Redneck, a term used disparagingly by many and a stereotype fomented by the likes of Jeff Foxworhy, yet born proudly by those of us who understand where the term comes from. Back in the days when many wore neckties even around the farm, there was a hardy lot of men who eschewed such things and bore the mark of the sun upon their exposed necks. Necks that were exposed to the elements as they went about their daily lives doing what men do “to get the coon” (whatever it takes to obtain what is needed or desired for daily sustenance.)
Such are the backwoodsmen and farmers, miners (black necks?) and stockmen that built the infrastructure of what we know as The United States of America. Rednecks. And leaving Jeff Foxworthyisms aside, what tends to indicate a redneck or someone with such a background? A pocketknife in their trouser pocket and a vehicle containing “the bare necessities” to jumpstart civilization and/or take care of needful tasks that may crop up along the way are just a couple of common denominators of the breed.
The year was 1998 and it was cold. We’d gone into town for something and found a lady with a car that wouldn’t start – dead battery. As we were up from S. America for a few months on “Home Service”, our vehicle didn’t contain all the paraphernalia we’d learned to carry with us down south. So I told the lady to hang on and I’d be right back. Down to the local wallyworld I went, straight to the automotive section where I got a good idea of the options – and chose not the cheapest but the best I could afford at the moment. Heavy gauge wire, heavy duty clamps, long enough to stretch across the front of two vehicles if needed, those were the cables I selected and carried back to get the lady out of the cold and on her way home. And those cables were included in our luggage upon our return south where they’ve resided in the trunk of various vehicles over the years, being brought out only occasionally, but always with appreciation from the person being helped. Machete, small hatchet, a tool box with basic things, a multimeter, two extinguishers, wheel chocks, a tow rope, hydraulic jack, a small set of sockets and a ratchet along with a decent 12v compressor – these are the type of things that reside in the trunk “just in case”. A quart of oil, radiator fluid, brake fluid – you never know for sure what you’ll run into or need along life’s journey.And at one time or another, all these and more have come in handy.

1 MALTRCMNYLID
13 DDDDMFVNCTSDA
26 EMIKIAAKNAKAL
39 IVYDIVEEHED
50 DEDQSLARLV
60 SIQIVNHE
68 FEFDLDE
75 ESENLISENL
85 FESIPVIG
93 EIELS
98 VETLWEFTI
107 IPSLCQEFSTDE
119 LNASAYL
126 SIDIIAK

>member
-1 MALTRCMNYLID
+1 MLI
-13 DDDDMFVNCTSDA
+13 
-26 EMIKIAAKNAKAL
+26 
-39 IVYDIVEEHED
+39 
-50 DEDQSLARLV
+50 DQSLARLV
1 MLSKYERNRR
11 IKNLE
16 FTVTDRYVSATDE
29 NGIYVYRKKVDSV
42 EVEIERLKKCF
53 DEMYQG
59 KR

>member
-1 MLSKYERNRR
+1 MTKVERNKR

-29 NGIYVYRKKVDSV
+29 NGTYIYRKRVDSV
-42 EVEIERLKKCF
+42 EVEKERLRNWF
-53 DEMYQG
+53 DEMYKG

So, getting back to the title, “How do you make a redneck happy?” – give him a chance to use the tools, knowledge and abilities he’s been carting around for years. “See? I TOLD you it’d come in handy some day!” he’ll say, or at least think, as the situation at hand is resolved due to his forethought and preparation.